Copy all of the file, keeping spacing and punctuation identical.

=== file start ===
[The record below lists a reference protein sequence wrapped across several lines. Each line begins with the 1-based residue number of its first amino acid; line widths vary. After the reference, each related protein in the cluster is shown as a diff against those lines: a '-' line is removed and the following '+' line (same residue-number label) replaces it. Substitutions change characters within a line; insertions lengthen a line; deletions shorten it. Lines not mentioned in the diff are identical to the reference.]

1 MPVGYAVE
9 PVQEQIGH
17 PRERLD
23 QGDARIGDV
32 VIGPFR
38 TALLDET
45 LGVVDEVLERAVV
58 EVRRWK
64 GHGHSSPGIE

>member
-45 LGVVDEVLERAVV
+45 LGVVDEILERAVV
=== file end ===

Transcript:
[The record below lists a reference protein sequence wrapped across several lines. Each line begins with the 1-based residue number of its first amino acid; line widths vary. After the reference, each related protein in the cluster is shown as a diff against those lines: a '-' line is removed and the following '+' line (same residue-number label) replaces it. Substitutions change characters within a line; insertions lengthen a line; deletions shorten it. Lines not mentioned in the diff are identical to the reference.]

1 MPVGYAVE
9 PVQEQIGH
17 PRERLD
23 QGDARIGDV
32 VIGPFR
38 TALLDET
45 LGVVDEVLERAVV
58 EVRRWK
64 GHGHSSPGIE

>member
-45 LGVVDEVLERAVV
+45 LGVVDEILERAVV